Muskoka Pride Week’s unofficial kick-off every year is the raising of the Pride Progress flag, formerly the Rainbow flag, by the six municipalities in Muskoka along with Wahta First Nation.
The first flag raising will happen at 9:30 AM in Dwight with the day wrapped up at 2:15 PM with a flag raising in Gravenhurst.
“It’s always exciting seeing the Rainbow flag, or the Pride Progress flag, raised,” says Shawn Forth, Secretary for Muskoka Pride. “It really is the symbolic representation of the support shown by all the different municipalities for the LGBTQ+ community. Seeing that Rainbow flag allows for some individuals in the community who perhaps feel isolated to see themselves represented in their community.”
The flag raising began in 2011 with only one community taking part. Forth says by 2013 all municipalities were taking part. “It really does symbolize the inclusion and the importance of our LGBTQ+ community in Muskoka,” he says.
Previously, it was the Rainbow flag that was raised. However, last year marked the first year the Pride Progress flag was raised. It was created in 2018 by Daniel Quasar incorporating elements of other previously created flags. While the right side of the flag retains the former Rainbow flag design, the left side features a chevron with the colours black, brown, light blue, pink, and white stripes to represent marginalized people of colour, trans individuals, and those living with HIV/AIDS, and those who have been lost. Forth explains it’s shaped like an arrow and pointing to the right to represent forward movement, but is on the left edge to represent the progress that still needs to be made.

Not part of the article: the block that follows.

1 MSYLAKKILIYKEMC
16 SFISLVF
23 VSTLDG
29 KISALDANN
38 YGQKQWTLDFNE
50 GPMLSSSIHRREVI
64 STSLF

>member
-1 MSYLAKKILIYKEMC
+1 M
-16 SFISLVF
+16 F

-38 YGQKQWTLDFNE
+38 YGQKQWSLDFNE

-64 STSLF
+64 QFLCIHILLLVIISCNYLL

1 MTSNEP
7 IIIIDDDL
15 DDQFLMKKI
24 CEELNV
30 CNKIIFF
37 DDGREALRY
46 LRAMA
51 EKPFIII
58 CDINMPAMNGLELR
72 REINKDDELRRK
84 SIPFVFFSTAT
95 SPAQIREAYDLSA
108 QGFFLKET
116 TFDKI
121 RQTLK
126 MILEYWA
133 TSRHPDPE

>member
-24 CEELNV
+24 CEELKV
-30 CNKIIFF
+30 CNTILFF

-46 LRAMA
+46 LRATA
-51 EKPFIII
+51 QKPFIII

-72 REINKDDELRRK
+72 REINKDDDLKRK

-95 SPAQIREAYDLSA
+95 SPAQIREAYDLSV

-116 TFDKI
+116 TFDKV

“It’s really recognizing that there are still many identifies within the rainbow community that are often still underrepresented or marginalized and trying to shed a light and help build further support from the rest of the queer community and end this marginalization,” Forth says about the Pride Progress flag.
When the flag is raised at 10:30 at Kent Park in Huntsville, Forth says town council will be on hand to unveil the town’s new rainbow bench. Once it’s unveiled, it will mean the six municipalities in Muskoka plus Wahta First Nation have a rainbow bench installed “We actually now have a few communities who are looking at incorporating more benches,” Forth says.